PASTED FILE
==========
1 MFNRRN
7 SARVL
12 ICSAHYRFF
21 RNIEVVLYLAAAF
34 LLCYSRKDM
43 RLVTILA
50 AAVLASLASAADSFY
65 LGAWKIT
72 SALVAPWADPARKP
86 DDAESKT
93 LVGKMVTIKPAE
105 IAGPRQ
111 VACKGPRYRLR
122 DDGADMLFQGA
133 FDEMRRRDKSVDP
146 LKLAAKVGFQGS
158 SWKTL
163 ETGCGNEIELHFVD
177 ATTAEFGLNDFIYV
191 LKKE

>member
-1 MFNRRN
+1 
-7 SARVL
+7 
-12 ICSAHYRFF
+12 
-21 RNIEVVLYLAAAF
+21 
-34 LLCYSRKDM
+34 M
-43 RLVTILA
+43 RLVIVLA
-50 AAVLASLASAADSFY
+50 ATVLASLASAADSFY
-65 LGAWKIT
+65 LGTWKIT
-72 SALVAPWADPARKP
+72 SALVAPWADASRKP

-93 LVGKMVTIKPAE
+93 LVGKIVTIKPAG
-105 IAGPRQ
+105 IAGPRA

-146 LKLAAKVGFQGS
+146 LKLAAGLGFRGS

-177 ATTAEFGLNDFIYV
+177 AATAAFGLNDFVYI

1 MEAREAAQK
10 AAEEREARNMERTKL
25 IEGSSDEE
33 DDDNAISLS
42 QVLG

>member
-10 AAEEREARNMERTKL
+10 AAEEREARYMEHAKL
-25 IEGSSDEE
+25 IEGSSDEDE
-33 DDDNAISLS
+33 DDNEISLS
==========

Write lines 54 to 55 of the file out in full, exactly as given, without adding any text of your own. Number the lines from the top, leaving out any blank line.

-10 AAEEREARNMERTKL
+10 AAEEREARYMEHAKL